Tobacco Smoking and Bipolar Disorder
J Clin Psychiatry 1998;59:225-228
© Copyright 2014 Physicians Postgraduate Press, Inc.
Purchase This PDF for $40.00
If you are not a paid subscriber, you may purchase the PDF.
(You'll need the free Adobe Acrobat Reader.)
Receive immediate full-text access to JCP. You can subscribe to JCP online-only ($86) or print + online ($156 individual).
With your subscription, receive a free PDF collection of the NCDEU Festschrift articles. Hurry! This offer ends December 31, 2011.
If you are a paid subscriber to JCP and do not yet have a username and password, activate your subscription now.
As a paid subscriber who has activated your subscription, you have access to the HTML and PDF versions of this item.
Click here to login.
Did you forget your password?
Still can't log in? Contact the Circulation Department at 1-800-489-1001 x4 or send email
Background: We sought to determine whether
tobacco smoking is associated with bipolar
Method: This case-control study carried out in
Alava, in the north of Spain, included patients with a DSM-III-R
diagnosis of bipolar disorder type I (N=51) and a representative
sample of the normal population (N=517). Smoking history of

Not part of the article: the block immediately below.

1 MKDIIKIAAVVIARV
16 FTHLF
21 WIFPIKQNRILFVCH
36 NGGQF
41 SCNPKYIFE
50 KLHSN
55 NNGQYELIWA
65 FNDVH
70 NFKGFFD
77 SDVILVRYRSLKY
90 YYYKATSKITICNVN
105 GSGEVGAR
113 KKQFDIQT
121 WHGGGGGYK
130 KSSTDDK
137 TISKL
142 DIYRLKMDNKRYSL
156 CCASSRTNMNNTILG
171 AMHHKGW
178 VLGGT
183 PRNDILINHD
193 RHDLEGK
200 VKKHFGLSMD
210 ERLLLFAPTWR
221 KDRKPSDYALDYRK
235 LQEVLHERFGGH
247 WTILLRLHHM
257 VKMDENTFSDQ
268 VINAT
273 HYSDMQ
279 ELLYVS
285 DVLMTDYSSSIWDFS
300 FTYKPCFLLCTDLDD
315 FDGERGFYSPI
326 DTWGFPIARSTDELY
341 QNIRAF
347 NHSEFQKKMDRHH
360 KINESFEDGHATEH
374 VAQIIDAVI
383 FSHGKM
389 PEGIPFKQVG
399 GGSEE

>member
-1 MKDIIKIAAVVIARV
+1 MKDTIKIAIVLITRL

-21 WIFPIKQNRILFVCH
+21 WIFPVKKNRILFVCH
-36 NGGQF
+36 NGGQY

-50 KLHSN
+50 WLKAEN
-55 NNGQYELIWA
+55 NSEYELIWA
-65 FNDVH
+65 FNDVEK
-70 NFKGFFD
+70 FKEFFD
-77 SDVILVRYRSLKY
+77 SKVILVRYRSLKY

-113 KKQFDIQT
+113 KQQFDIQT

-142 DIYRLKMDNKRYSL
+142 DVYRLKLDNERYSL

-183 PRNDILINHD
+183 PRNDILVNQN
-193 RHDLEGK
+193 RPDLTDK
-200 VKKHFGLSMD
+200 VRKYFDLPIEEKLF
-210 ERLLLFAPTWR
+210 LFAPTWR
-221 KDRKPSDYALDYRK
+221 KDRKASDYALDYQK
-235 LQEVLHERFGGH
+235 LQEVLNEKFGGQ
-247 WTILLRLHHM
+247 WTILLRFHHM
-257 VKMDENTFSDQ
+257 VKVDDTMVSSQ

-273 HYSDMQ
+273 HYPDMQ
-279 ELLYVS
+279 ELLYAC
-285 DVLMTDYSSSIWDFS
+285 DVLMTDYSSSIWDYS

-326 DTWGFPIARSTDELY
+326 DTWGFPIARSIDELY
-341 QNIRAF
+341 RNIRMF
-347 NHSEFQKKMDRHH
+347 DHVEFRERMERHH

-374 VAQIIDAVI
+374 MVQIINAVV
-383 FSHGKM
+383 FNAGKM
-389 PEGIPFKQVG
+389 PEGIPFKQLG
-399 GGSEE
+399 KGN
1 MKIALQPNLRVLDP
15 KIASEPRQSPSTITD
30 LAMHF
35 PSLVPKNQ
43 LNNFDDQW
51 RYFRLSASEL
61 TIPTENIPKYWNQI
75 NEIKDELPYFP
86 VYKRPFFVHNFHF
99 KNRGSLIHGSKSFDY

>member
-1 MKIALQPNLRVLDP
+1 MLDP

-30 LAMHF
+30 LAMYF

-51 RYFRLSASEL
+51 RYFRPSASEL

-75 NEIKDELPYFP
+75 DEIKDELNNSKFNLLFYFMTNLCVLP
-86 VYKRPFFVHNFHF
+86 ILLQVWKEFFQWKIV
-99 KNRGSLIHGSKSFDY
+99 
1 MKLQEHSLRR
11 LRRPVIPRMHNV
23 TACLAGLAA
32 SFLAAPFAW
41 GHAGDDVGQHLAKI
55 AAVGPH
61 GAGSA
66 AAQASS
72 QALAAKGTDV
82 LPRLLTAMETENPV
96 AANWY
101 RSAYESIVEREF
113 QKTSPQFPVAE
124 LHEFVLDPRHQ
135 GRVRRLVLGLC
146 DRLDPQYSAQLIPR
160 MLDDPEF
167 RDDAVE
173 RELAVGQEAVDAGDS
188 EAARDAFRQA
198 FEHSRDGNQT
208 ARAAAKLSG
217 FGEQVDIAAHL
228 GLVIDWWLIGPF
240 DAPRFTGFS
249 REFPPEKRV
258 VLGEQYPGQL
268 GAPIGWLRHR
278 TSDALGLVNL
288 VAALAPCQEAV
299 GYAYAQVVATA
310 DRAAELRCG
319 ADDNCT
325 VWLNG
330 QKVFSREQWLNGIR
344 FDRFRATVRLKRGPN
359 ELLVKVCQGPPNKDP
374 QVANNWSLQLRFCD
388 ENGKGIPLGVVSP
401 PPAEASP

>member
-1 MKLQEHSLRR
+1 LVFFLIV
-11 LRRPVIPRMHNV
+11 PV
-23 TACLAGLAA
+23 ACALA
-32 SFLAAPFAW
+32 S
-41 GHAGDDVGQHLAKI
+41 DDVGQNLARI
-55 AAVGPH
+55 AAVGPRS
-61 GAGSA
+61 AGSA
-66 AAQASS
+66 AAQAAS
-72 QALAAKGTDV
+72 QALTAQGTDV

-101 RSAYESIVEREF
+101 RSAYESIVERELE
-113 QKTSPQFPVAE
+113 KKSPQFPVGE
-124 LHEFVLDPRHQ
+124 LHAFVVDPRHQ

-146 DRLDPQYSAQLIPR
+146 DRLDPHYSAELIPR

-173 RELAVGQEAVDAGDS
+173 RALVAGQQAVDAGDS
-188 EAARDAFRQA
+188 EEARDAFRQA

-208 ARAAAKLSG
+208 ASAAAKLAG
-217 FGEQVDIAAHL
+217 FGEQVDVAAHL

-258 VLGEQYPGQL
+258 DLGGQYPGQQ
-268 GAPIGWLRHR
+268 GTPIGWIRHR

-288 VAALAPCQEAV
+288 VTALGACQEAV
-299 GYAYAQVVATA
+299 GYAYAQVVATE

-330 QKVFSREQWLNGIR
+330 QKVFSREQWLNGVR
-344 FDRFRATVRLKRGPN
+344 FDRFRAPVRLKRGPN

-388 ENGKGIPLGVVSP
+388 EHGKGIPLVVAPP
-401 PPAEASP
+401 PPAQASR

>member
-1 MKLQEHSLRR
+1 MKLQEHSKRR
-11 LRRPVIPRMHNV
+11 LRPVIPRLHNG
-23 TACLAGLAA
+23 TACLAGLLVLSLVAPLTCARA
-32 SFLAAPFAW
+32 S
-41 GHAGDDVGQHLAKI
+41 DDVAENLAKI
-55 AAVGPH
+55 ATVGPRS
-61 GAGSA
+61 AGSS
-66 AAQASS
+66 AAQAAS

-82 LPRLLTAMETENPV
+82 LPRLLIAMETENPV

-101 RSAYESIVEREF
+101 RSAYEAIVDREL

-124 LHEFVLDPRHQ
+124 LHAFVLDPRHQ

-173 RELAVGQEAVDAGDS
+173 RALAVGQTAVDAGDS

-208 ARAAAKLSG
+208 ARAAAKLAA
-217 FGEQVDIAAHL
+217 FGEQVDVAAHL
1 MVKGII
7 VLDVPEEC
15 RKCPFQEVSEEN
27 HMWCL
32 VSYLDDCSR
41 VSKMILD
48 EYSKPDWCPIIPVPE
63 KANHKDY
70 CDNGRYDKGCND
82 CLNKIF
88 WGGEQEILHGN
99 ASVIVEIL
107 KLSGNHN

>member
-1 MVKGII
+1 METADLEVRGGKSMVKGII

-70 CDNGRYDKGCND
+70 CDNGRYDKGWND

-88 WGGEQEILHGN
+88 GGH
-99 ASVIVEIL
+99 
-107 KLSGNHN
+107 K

bipolar patients was assessed with the Fagerstrom Test for
Nicotine Dependence and was verified by family members of the
Results: The frequencies of ever smoking and
current daily smoking were, respectively, 63% (32/51) and 51%
(26/51) for the bipolar patients and 45% (235/517) and 33%
(169/517) for the control group (respective odds ratios [ORs] and
95% confidence intervals [CIs] were OR=2.0, 95% CI=1.1 to 3.8 and
OR=2.1, 95% CI=1.2 to 4.0). The differences were significant
(p=.03 and p=.042, respectively) for bipolar versus control
males. Bipolar disorder (in both genders) was also significantly
associated (OR=4.4, 95% CI=1.7 to 11.9, p=.0015) with heavy
smoking (more than 1 pack per day).
Conclusion: Despite its small sample size, this
study suggests that smoking may be more prevalent in bipolar
patients than in the normal population. Since most patients
started to smoke before the onset of illness, vulnerability to
bipolar illness may make subjects vulnerable to become tobacco